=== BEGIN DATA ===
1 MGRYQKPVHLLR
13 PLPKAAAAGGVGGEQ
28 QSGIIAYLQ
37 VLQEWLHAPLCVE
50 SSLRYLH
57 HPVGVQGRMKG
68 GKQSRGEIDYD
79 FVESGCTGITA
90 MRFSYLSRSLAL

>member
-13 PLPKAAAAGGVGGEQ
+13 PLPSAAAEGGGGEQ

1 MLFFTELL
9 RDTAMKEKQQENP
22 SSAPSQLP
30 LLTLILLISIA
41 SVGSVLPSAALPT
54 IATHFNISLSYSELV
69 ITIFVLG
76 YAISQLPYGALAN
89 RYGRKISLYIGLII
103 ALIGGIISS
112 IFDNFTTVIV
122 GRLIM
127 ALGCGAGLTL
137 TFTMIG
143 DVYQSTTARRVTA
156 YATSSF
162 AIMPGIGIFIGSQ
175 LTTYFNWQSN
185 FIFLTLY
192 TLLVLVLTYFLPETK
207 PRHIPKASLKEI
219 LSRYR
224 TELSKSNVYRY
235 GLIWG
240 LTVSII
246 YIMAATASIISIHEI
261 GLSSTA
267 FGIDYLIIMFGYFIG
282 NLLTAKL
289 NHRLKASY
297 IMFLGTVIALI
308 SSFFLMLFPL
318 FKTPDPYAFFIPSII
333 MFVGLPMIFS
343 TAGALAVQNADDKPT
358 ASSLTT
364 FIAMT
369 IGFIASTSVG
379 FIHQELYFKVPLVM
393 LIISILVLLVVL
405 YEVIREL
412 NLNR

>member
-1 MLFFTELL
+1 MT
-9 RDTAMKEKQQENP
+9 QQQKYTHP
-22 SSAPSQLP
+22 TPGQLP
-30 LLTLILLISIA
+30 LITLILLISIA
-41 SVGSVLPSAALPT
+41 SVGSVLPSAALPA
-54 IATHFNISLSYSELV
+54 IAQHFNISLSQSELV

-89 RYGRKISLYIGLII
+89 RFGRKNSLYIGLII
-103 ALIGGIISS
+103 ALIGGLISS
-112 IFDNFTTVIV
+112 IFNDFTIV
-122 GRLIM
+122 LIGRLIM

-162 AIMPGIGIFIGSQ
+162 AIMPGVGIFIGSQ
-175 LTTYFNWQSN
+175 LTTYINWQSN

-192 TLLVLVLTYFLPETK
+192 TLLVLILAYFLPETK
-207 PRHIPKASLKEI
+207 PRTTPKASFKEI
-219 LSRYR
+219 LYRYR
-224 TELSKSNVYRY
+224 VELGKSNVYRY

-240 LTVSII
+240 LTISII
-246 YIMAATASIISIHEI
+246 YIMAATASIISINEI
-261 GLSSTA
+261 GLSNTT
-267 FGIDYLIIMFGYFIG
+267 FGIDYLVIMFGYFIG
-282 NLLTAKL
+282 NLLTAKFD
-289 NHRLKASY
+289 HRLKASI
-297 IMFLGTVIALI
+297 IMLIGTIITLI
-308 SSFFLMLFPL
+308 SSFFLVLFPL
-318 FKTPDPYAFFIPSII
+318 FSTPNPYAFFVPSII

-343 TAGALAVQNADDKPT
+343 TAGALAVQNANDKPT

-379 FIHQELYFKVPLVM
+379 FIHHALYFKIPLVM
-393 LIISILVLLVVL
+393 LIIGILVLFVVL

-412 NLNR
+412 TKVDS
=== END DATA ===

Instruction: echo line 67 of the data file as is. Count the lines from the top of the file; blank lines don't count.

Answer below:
+54 IAQHFNISLSQSELV